There are still some people on Earth who live free from contact with the global world. Their home, in the most remote areas of untouched rainforest, is now under threat.
Located in the western and most remote part of the Amazon rainforest, in the border region of Peru and Brazil there are areas of world heritage proportions. Two large tracts of almost entirely untouched rainforest, an area the size of the UK, harbor biodiversity in its richest form and is the world’s largest territory inhabited by indigenous peoples in voluntary isolation. Both of these areas are under rapidly escalating pressure from a series of legal and illegal activities, including mining, logging and infrastructure development. The encroachment on these lands will affect both biodiversity and global climate as well as the existence of thousands of indigenous people in isolation. Neighboring indigenous groups are working to protect the areas from intruders and gain official protection of the territories. Rainforest Foundation Norway is supporting this initiative in Peru and Brazil.
Living in isolation
Dozens of identified and unidentified groups of indigenous people live in two large tracts of rainforests in the border areas between Peru and Brazil.Having decided not to establish contact with the society that surrounds them, indigenous peoples in isolation are completely autonomous groups. They are not familiar with, nor integrated into the culture, laws and regulations of the nation state they happen to be located within.
Living in perfect harmony with nature, they may also be the world’s most vulnerable people. Any major damage to the environment they depend on, may lead to starvation or forced migration. They live free from most viral diseases and have not developed immunologic resistance against diseases like the common flu. History has shown that any contact situation with the outside world will almost certainly lead to mass deaths.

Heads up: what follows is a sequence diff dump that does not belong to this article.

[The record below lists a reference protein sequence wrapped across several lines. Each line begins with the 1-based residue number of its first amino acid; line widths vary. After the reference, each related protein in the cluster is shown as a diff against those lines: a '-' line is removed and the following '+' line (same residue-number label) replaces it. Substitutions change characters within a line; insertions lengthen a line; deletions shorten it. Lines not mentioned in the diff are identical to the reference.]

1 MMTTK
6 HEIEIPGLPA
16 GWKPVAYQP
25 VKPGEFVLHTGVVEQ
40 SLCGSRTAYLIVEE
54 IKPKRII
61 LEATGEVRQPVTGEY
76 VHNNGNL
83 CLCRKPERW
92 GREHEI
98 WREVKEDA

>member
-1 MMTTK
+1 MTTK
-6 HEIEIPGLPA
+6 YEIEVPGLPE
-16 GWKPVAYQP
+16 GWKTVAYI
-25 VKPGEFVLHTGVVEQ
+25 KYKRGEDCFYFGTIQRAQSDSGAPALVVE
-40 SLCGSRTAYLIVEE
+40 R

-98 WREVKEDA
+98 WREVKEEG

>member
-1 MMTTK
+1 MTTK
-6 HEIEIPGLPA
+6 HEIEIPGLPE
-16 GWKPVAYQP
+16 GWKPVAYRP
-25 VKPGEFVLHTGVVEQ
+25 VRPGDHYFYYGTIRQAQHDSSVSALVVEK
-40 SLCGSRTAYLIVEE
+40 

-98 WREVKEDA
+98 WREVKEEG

Having been chased by missionaries, government officials and economic interests, it is now an established understanding that the best way to protect indigenous people in isolation is guarantee their right of no contact. Both Brazil and Peru have since the early 2000s had a no contact policy and isolated indigenous peoples’ right to life and health, culture, land, and self-determination is enshrined both in national laws and in national and regional human rights declarations.
Faced with the pressures threatening isolated indigenous peoples, indigenous organizations have taken on their defense and protection, by promoting legal security and protection of these areas.
What makes the quality of these ecosystems exceptionally high, is these vast areas of undisturbed forest, not fragmented by infrastructure or commercial exploitation. The contiguous forests foster some of the keystone species in the Amazon rainforest, such as the jaguar, which needs large areas to roam. Sustainably managed by indigenous peoples for generations, these areas of the Amazon are some of the most biodiverse lands on Earth. The carbon sequestration in these two corridors of forests, combined covering 25 million hectares of intact forest, is significant for combating climate change. The carbon dioxide captured in the above-ground biomass is at least 13 billion tons, which equals the amount of CO2 the United States emits into the atmosphere over 2,5-years.
The indigenous peoples’ historical presence and close relationship with their natural surroundings are the very reasons for the continued existence of these two vast and well-preserved rainforest areas today. Thus, securing their core human rights is synonymous with conserving the rainforest ecology.